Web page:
“Soft despotism is a term coined by Alexis de Tocqueville describing the state into which a country overrun by "a network of small complicated rules" might degrade. Soft despotism is different from despotism (also called 'hard despotism') in the sense that it is not obvious to the people."

Sunday, March 09, 2008

NAFTA and the 2008 Presidential Election

Rip Van Republican

The Second Battle Of NAFTA
By: Pat Buchanan, The Bulletin

If Canada and Mexico do not renegotiate NAFTA, said Hillary Clinton in the Cleveland debate, she would "opt out" of the trade treaty that was the legislative altarpiece of Bill Clinton's presidency. Barack agreed. NAFTA is renegotiated, or NAFTA is gone.

Barack went further. He has denounced "open trucking," the feature of NAFTA whereby Mexican trucks are to be free to roam the United States and compete with the Teamsters of Jim Hoffa's union, which just endorsed him.

The trade issue is back, big-time. For to blue-collar workers in industrial states like Ohio, NAFTA is a code word for betrayal - a sellout of them and their families to CEOs panting to move production out of the United States to cheap-labor countries like Mexico and China.

Our workers' instincts are backed up by stats. In 2007, the U.S. trade deficit with Mexico soared 16 percent to $73 billion, a record. Mexico now ships more cars to us now than we ship to the world. And where did Mexico get an auto industry?

The U.S. trade deficit with China shot up 10 percent to $256 billion, the largest trade deficit ever between any two countries.

Charles MacMillion of MBG Services has run the numbers.

In manufactures, the United States had a trade deficit of $499 billion in 2007, a slight improvement over the $526 billion record in 2006. Yet that trade deficit in manufactured goods with the world is more than twice as large as our $224 billion bill for OPEC's oil.

Under President Bush, the U.S. trade deficit has doubled. Three million manufacturing jobs have vanished. And America has begun to run a trade deficit in advanced technology goods of more than $50 billion.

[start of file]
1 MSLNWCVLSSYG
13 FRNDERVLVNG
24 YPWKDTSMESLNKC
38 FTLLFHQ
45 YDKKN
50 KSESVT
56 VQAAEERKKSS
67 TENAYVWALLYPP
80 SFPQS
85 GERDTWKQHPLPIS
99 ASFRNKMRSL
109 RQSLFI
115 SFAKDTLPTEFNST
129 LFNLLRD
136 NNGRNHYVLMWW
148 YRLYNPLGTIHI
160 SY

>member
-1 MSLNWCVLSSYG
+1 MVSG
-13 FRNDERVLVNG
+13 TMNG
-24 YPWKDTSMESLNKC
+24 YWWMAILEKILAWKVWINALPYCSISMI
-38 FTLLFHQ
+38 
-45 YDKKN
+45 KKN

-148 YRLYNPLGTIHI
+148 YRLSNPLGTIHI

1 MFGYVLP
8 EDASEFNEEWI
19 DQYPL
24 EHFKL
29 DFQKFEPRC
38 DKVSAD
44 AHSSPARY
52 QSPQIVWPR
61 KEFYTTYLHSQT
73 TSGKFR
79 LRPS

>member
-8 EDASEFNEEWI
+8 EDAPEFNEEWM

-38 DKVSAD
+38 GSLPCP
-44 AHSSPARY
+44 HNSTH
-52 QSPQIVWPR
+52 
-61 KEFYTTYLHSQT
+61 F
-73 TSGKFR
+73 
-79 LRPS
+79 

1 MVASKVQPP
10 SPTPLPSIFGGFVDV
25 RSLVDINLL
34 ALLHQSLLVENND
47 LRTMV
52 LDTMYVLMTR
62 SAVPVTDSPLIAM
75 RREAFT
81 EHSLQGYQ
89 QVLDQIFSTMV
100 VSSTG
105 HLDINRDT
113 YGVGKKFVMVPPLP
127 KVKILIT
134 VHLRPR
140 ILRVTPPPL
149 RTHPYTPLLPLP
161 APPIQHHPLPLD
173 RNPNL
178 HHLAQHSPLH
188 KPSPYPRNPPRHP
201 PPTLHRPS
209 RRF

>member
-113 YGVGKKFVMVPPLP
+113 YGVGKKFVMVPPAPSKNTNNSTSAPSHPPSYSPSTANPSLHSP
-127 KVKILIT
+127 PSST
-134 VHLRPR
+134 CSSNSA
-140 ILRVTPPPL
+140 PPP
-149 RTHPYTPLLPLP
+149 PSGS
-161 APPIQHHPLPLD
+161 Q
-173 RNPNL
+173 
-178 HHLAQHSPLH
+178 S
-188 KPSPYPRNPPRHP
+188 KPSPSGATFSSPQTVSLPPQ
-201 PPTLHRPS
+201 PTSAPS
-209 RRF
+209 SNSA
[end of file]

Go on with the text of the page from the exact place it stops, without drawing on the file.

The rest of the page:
Our trade deficit in advanced technology goods with China is $67 billion, eight times what it is with Japan.

"Free trade is essential to the creation of high-paying quality jobs," said Mr. Bush on Thursday. But if exports create jobs (and they do), imports displace them. And if we import half a trillion dollars more in manufactures than we export, is not Bush trade policy literally slaughtering industrial jobs?

Is there not a correlation between $4.3 trillion in trade deficits under Mr. Bush, the 3 million manufacturing jobs lost under Mr. Bush, the fall of the dollar by 50 percent against the euro under Mr. Bush and the resurgence of inflation, signaled by a quadrupling of the price of gold, under Mr. Bush?

Neither Hillary nor Mr. Obama has laid out a new trade-and-tax policy to deal with the de-industrialization of America and our deepening dependency on foreign technology, manufactures and the loans to pay for them. But at least they are listening to the country.

John McCain seems blind and deaf to the crisis. In Michigan, he informed autoworkers their "jobs are not coming back" and explained his philosophy: "I'm a student of history. Every time the United States has become protectionist ... we've paid a very heavy price."

This is ahistorical nonsense. From 1860 to 1913, the United States was the most protectionist nation on earth and produced the most awesome growth of any nation in history. In 1860, the U.S. economy was half of Britain's; in 1913, it was more than twice Britain's.

In 1920, Warren Harding and Calvin Coolidge won a landslide, cut income taxes from Mr. Wilson's 69 percent to 25 percent and doubled tariffs. America went on a tear. When Mr. Coolidge went home in 1929, the United States was producing 42 percent of the world's manufactured goods.

Who were America's protectionists?

Alexander Hamilton and James Madison moved the Tariff Act of 1789 through Congress. Aided by Henry Clay, John Calhoun, Thomas Jefferson and John Adams, President Madison enacted the Tariff of 1816 to protect U.S. infant industries from British dumping.